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It's Not Too Late to Use Credit Card Rewards for Thanksgiving Travel

Jason Steele

Two years ago, I decided to search for three airline mileage awards in October for a Thanksgiving trip with my family, with little more expectations of success than if I were purchasing a lottery ticket. Perhaps I should have played the lottery instead, because I was stunned to find all three awards available at the lowest mileage level. And in doing so, I proved it is never too late to try to use credit card rewards to book a trip, even during a peak holiday travel season.

Although you may not be so lucky, there are still several ways to increase your odds of finding a way to cash in credit card rewards for Thanksgiving travel at such a late date.

1. Consider bank rewards. 

Many credit card reward programs offered by banks do not have blackout dates or capacity restrictions. Credit cards like Capital One Venture Rewards and Barclaycard Arrival offer miles that can be redeemed for statement credits toward any travel expense, including airfare, rental cars and train tickets. Other programs, such as American Express Membership Rewards, Chase Ultimate Rewards, and Citi ThankYou points offer a travel service that allows cardholders to pay for their trip using their reward points.

The downside of these programs is that points and miles are worth a fixed value toward travel redemption (1 or 1.25 cents each), and travelers will have to spend plenty of extra points or miles to account for the increased cost of last-minute reservations during a peak travel period.

2. Exhaust the possibilities of flexible reward programs. 

Several popular credit card reward programs offer points that can be transferred to airline frequent flier programs at will. For instance, some Chase Sapphire Preferred cardholders can transfer their points to five different airlines and American Express Membership Rewards points transfer to 17 different carriers. When travelers consider that the miles from each of these airlines can be redeemed for travel on several of their transfer partners, this opens up dozens of new award travel possibilities.

For example, a Chase Sapphire Preferred cardholder could redeem his or her Ultimate Rewards points for Avios points with British Airways that can be used for travel on its partner, American Airlines. In addition, points transferred to miles from Korean Air can be used on Delta, and United Airlines miles can be used on partners such as US Airways and Air Canada.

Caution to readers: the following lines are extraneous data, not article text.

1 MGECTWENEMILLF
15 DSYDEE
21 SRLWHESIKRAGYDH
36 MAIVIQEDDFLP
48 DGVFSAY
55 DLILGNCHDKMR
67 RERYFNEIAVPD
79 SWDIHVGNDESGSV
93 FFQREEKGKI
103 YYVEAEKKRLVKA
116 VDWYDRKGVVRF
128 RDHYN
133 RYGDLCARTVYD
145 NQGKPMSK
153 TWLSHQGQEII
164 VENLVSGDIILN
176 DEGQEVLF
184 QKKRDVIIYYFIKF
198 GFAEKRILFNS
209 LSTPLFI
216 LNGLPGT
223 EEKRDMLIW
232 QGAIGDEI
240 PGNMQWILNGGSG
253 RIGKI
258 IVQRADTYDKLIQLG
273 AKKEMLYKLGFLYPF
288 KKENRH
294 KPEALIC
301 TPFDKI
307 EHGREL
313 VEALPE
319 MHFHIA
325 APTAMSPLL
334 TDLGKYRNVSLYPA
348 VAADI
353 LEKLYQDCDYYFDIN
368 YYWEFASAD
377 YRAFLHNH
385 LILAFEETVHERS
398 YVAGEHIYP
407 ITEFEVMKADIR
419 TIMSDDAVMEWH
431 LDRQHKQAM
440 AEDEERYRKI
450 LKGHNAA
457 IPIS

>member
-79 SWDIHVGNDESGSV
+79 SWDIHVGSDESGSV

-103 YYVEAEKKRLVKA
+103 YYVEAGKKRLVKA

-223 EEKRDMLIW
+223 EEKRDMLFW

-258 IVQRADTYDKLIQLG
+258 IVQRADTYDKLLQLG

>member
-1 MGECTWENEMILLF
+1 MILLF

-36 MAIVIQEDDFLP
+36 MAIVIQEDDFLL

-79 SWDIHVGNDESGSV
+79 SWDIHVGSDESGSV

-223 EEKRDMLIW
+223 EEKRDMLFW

3. Look at fixed-value airline rewards. 

While most airlines still have frequent-flier programs that severely restrict award capacity, there are some carriers that offer award tickets with no restrictions. Southwest, JetBlue and Virgin America each allow their rewards points to be redeemed for any flight, based on the price of the ticket. JetBlue’s TrueBlue points are worth more than a penny each toward most flights, while Virgin American Elevate points are worth a little more than 2 cents each. Southwest Rapid Rewards points are worth about 1.6 cents each toward tickets in the airline’s “Wanna Get Away” fare class, but much less for tickets in their other fare classes.

4. Think about using rewards to pay for some tickets and cash for others. 

One of the biggest mistakes that travelers make when booking award tickets is to begin by searching for all the members of their party. For example, a family of four will rarely be able to find award tickets on the same flight, even during off-peak times. But when they search for four tickets, they will not be shown any availability if there are one, two, or three award seats left. Instead, start by searching for one available seat at a time, and then narrow your options by checking those flights for two or more seats. In this way travelers will at least have the option of saving money by redeeming points or miles for some seats, while paying for others with cash.

5. Redeem a ‘standard award’ for double miles.

Airlines like Delta, American, United, US Airways and Frontier will offer nearly any unsold seat as a “standard” award, but for 40,000 to 50,000 miles, double the number needed for a “saver” seat. In most instances, this would be a terrible use of miles, but it can make sense over Thanksgiving. This year, many Thanksgiving flights are sold out, and the remaining seats are selling for a premium. Given the choice of spending nearly a thousand dollars on a domestic flight or redeeming 50,000 miles, using miles can be the better option.

6. Search for first-class awards.

Before paying double miles for a coach seat, look to see if a first class award might be available for the same number of miles. If only “standard” awards are available for double miles, travelers might be able to enjoy first class for the same number of miles. First class seats typically require about double the miles as a coach award, but coach seats at the lowest levels are the first to be taken.

By thinking of creative ways to use their points and miles, credit card users can likely find a way to reunite with their loved ones this Thanksgiving at a lower cost.

Note: It’s important to remember that interest rates, fees and terms for credit cards, loans and other financial products frequently change. As a result, rates, fees and terms for credit cards, loans and other financial products cited in these articles may have changed since the date of publication. Please be sure to verify current rates, fees and terms with credit card issuers, banks or other financial institutions directly.

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